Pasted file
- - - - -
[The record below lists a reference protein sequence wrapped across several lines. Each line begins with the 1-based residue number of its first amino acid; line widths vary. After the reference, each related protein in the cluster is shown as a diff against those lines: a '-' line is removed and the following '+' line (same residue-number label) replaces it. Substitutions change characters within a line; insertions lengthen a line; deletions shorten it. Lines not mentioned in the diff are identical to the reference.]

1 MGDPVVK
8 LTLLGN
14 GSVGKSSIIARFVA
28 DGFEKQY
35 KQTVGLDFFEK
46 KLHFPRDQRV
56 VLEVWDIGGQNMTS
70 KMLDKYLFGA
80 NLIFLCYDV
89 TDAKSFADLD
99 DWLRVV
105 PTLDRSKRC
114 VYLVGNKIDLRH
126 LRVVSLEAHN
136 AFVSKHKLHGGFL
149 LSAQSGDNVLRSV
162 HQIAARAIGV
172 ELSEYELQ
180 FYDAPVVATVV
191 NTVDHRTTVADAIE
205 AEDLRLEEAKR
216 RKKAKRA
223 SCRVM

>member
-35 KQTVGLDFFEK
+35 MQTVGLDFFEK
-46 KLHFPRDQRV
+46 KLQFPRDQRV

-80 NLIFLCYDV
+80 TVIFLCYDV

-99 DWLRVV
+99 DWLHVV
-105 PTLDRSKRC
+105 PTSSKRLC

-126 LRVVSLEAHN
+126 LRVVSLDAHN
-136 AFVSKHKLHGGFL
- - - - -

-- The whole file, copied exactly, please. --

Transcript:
[The record below lists a reference protein sequence wrapped across several lines. Each line begins with the 1-based residue number of its first amino acid; line widths vary. After the reference, each related protein in the cluster is shown as a diff against those lines: a '-' line is removed and the following '+' line (same residue-number label) replaces it. Substitutions change characters within a line; insertions lengthen a line; deletions shorten it. Lines not mentioned in the diff are identical to the reference.]

1 MGDPVVK
8 LTLLGN
14 GSVGKSSIIARFVA
28 DGFEKQY
35 KQTVGLDFFEK
46 KLHFPRDQRV
56 VLEVWDIGGQNMTS
70 KMLDKYLFGA
80 NLIFLCYDV
89 TDAKSFADLD
99 DWLRVV
105 PTLDRSKRC
114 VYLVGNKIDLRH
126 LRVVSLEAHN
136 AFVSKHKLHGGFL
149 LSAQSGDNVLRSV
162 HQIAARAIGV
172 ELSEYELQ
180 FYDAPVVATVV
191 NTVDHRTTVADAIE
205 AEDLRLEEAKR
216 RKKAKRA
223 SCRVM

>member
-35 KQTVGLDFFEK
+35 MQTVGLDFFEK
-46 KLHFPRDQRV
+46 KLQFPRDQRV

-80 NLIFLCYDV
+80 TVIFLCYDV

-99 DWLRVV
+99 DWLHVV
-105 PTLDRSKRC
+105 PTSSKRLC

-126 LRVVSLEAHN
+126 LRVVSLDAHN
-136 AFVSKHKLHGGFL